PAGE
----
The typical method of using cover crops is to grow them prior to the cash crop, terminate them, and plant the cash crop into the residue. This usually does not allow the cover crop to bloom and produce pollen and predators will often leave the dead cover crop, because the prey insects leave or die off. One method to keep the predators in the field is to leave strips of live cover crop every 2 or 3 sprayer boom passes throughout the field during termination. Predators can move and survive longer in these strips and the strips can be terminated and planted later after the emergence of the cash crop on the rest of the field.

A twist on this idea is the use of insectary strips. These are permanent strips of flowering plants that produce abundant pollen. This is an excellent way to use field access road, field borders, pivot roads, headlands, waterways, and turn rows. It is also a good way to eliminate point rows. Many flowering plants can also make excellent hay in combination with perennial grasses. In addition to their use in attracting predatory insects, they can also be of great benefit to pollinator species like honeybees and bumblebees.

An additional innovation is the use of companion crops to attract beneficial insects during the growth of a cash crop. One example is the use of companion crops in double-crop sunflowers after wheat. Interplanting flowering plants like buckwheat, clovers, flax, and mustards can attract pollinators, which cross pollinate sunflowers (cross pollinated sunflowers produce 25% better yield than self-pollinated sunflowers). Interplanting can also attract beneficial insects to control pests. The presence of strongly scented flowering plants is thought to prevent head moths from finding sunflower fields.

Sugar Cane Aphid Case Study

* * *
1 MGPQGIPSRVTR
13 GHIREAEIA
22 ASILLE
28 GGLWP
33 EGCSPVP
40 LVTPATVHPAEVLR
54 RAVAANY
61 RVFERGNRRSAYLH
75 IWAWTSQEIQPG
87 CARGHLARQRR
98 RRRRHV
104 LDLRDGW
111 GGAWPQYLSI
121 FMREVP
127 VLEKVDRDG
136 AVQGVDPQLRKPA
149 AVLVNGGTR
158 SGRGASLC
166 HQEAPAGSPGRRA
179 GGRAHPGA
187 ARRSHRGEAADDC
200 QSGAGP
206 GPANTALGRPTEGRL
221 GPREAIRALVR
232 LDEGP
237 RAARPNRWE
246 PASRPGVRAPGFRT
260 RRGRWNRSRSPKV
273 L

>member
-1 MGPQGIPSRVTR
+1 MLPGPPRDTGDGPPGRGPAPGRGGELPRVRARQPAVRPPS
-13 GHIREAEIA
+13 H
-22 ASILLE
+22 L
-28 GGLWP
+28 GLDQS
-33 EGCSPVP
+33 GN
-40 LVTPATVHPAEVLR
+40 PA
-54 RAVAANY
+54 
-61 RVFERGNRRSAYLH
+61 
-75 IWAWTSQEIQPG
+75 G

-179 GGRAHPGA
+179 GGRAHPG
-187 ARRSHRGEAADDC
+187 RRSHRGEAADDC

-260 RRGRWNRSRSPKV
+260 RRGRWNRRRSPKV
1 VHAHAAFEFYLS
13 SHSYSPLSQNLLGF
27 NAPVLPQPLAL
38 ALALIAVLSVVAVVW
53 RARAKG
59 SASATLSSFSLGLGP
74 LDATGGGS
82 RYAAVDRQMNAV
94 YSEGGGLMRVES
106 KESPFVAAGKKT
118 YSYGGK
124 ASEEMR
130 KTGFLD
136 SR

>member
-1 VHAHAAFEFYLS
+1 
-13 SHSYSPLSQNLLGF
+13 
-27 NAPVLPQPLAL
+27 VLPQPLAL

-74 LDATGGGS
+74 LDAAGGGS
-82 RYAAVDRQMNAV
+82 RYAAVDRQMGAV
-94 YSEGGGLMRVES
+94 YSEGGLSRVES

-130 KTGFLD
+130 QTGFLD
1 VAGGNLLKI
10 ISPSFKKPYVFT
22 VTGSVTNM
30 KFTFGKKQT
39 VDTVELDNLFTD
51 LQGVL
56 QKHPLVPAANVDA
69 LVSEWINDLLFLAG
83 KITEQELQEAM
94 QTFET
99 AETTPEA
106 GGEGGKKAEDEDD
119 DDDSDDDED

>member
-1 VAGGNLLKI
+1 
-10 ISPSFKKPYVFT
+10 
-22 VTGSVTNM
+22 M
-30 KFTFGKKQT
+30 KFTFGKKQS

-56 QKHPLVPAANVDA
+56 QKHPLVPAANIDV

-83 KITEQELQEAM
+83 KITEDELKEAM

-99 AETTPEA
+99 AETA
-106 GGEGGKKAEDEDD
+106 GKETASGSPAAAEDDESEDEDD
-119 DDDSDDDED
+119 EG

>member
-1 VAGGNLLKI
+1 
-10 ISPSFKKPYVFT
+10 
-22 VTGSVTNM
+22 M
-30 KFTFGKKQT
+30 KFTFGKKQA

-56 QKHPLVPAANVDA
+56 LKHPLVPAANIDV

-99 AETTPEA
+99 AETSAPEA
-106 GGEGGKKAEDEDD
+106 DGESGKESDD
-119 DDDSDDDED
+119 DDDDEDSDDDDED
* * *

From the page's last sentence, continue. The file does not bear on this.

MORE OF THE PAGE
A great example of using companion crops and insectary strips for pest control is the use of companions to control sugar cane aphids in sorghum. Jimmy Emmons, an Oklahoman farmer, has found success with this approach. Last summer, he planted grain sorghum at 4 lbs per acre mixed with 1 lb of flax, 3 lbs of buckwheat, and 5 lbs of mungbeans to attract aphid predators. Jimmy also planted a 13 foot wide strip of a flowering cover crop mix around his field, as well as one strip through the middle of his field to help attract predators. He was the only sorghum farmer in his area without problems from sugar cane aphids. One of his neighbors spent $40,000 dollars spraying for sugar cane aphid and still did not completely control the aphids. According to Jimmy, the companions may have cost a little yield due to competition, but not nearly as much as the sugarcane aphid would. He selected covers that would be shorter than the sorghum and therefore less competitive and would have feed value if they somehow ended up in the grain tank. “I am not saying that if you do what I did, that you won’t have aphids,” said Jimmy. “All I can say is this is what I did last year and that I did not have aphids and I plan to continue doing it.”